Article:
Feline ill! Kittens in trendy cat cafes have higher rates of SICKNESS, study warns
- Research studied 797 cats from foster rescue organisation and affiliated cat café
- It suggests café cats’ higher sickness rates could be explained by human contact
Cat cafés have exploded in popularity over the past decade — springing up in locations across the world.
But a new study suggests they might not necessarily be the best place for our feline friends.
That’s because researchers have found that kittens in trendy cat cafes have higher rates of sickness than those in foster care.
Worse still, these illnesses end up creating a domino effect whereby the cats have less chance of being adopted.
They also spread disease to other felines in the cafés, altering their behaviour and again reducing adoption rates as a whole.
Huge following: Cat cafés have exploded in popularity over the past decade — springing up in locations all across the world (stock image)
Concern: However, researchers have found that kittens in trendy cat cafes have higher rates of sickness than those in foster care (stock image)
Experts at the Animal Behavior Wellness Center in Virginia, who led the study, said close contact with humans was partly to blame.
‘Cats in the cat café have a significantly higher frequency of sickness compared to the foster care cats,’ the authors wrote.
WHERE DID CAT CAFES ORIGINATE AND ARE FELINES SAFE THERE?
The world’s first cat café is thought to have opened in Taiwan in 1998, and the concept then became popular in Japan.
The idea has spread around the world in recent years, with cat cafes in Paris and London attracting long waiting lists.
Despite their popularity, however, cat cafés also have their critics.
In the UK, some animal charities are not convinced the venues are a suitable environment for cats.
The RSPCA, Cats Protection and the Celia Hammond Animal Trust have all been critical of such cafés for keeping large numbers of cats in a confined space with a revolving population of people.
They said the average length of stay for cats in foster care was 21.5 days, compared to 23 days for café cats.
The researchers added: ‘The unpredictable and revolving nature of human visitors to the café provides a lack of consistency and increasing social stress compared to a stable home environment and once weekly travel to an adoption event.
‘Environmental factors including available resources, cleanliness, and human observation would differ between the groups as well.
‘It is possible that the more frequent and more intense stressor of the café paired with environmental and individual factors could lead to a cat being more susceptible to illness or that the greater number of people monitoring the cats may lead to better detection of mild illness.’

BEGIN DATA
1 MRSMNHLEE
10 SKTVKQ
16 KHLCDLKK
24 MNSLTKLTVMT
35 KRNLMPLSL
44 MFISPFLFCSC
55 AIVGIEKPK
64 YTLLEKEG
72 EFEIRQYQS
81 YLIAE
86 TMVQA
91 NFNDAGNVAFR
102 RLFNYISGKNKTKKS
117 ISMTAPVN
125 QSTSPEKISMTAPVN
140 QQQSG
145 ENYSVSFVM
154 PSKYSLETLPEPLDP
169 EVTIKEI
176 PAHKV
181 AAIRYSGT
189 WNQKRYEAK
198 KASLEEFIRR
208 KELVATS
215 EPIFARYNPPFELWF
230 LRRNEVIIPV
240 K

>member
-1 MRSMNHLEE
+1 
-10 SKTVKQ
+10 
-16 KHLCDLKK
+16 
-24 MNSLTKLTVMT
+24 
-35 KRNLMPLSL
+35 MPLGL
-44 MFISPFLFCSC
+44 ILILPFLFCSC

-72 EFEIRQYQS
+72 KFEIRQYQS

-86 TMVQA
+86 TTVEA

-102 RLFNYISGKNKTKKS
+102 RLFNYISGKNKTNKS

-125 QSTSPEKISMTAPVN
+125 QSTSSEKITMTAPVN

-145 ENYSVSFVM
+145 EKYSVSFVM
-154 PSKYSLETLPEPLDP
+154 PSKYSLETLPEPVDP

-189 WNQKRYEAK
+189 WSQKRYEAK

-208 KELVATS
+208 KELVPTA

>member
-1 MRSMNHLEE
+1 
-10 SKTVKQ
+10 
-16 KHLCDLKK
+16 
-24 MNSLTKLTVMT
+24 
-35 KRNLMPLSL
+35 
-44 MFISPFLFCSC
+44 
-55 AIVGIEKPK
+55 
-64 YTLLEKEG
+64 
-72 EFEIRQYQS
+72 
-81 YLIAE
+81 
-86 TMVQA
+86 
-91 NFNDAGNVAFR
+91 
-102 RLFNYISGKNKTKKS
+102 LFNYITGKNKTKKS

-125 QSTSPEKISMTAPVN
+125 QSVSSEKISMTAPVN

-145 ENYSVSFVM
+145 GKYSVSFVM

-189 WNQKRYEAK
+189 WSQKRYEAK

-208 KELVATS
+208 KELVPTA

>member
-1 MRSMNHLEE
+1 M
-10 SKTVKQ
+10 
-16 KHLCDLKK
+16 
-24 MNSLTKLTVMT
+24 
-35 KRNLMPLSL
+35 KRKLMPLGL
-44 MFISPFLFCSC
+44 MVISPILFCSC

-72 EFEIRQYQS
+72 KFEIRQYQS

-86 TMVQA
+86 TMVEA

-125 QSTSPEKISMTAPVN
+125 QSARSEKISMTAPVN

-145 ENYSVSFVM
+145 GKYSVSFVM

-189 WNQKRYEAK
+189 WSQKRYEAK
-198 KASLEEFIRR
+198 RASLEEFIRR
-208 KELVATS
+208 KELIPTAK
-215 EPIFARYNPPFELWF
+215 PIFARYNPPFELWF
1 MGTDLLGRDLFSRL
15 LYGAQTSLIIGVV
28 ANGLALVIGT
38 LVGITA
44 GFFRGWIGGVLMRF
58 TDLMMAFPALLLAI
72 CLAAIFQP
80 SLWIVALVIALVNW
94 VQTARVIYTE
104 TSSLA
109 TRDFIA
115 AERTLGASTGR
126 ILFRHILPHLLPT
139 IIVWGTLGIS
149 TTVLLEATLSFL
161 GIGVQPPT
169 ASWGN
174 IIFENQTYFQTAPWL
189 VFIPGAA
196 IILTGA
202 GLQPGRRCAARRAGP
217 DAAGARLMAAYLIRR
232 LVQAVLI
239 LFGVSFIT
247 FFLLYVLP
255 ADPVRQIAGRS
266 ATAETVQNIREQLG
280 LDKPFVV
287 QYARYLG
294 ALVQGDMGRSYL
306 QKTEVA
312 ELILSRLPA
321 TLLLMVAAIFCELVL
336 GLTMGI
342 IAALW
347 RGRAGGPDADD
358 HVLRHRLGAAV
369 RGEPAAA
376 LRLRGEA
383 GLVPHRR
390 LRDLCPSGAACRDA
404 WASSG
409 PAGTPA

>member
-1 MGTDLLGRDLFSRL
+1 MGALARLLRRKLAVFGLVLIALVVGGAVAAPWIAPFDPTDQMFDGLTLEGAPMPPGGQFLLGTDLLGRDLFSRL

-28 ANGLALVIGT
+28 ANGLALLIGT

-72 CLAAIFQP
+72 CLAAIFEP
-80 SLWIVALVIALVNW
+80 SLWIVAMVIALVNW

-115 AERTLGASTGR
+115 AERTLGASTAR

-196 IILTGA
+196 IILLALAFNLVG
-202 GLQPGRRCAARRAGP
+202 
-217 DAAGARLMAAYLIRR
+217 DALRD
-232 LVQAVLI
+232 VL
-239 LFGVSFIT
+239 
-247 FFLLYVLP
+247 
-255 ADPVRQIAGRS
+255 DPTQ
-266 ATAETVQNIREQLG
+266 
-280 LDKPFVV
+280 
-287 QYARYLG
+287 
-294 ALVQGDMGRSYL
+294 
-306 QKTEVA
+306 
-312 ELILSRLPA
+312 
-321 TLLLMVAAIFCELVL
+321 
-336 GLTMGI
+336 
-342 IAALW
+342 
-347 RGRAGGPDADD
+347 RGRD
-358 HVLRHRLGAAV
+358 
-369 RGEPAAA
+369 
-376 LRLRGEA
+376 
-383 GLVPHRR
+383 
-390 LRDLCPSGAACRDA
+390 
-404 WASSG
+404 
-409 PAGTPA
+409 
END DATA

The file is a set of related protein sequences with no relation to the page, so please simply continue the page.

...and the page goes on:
The concept of a cat café is thought to have originated in Taiwan in 1998 with the opening of the ‘Cat Flower Garden’.
Similar establishments began popping up across Asia – particularly in Japan – as well as Europe and North America.
As they grew in popularity some then began to branch out by hosting cats available for adoption.
However, the new study suggests more might have to be done to prevent illness ripping through them.
It found that cats in cat cafés were frequently sicker, especially males, while they also stayed longer when compared to cats in foster care.
‘Controversary surrounds cat cafés as questions emerge on the suitability of the environment and changing cat population, the number of cats in a confined space, and the daily exposure to a changing human population and the potential lack of regulation of such entities,’ the authors wrote.
Illness rates: This graphic shows that cats in cat cafés are proportionately sick more times than those in foster care
Analysis: For the study the researchers looked at 797 cats housed either by a foster rescue organisation or its affiliated cat café (stock image)
As part of the research, experts looked at 797 cats housed either by a foster rescue organisation or its affiliated cat café.
They analysed the frequency of sickness, adoption rates and the length of stay for cats in each setting.
‘In summary, sickness frequency and length of stay are effected by housing status, inherent characteristics of the cat and behavioral and medical observations made by employees at a cat café,’ the researchers said.
They added that they hoped their findings ‘could guide rescue organisations in identifying and acting upon sickness behaviors in cats (to limit spread and improve welfare), to determine optimal housing for decreased length of stay, and to improve visibility to those cats who have longer lengths of stay.’
The research has been published in the journal of Veterinary Behavior.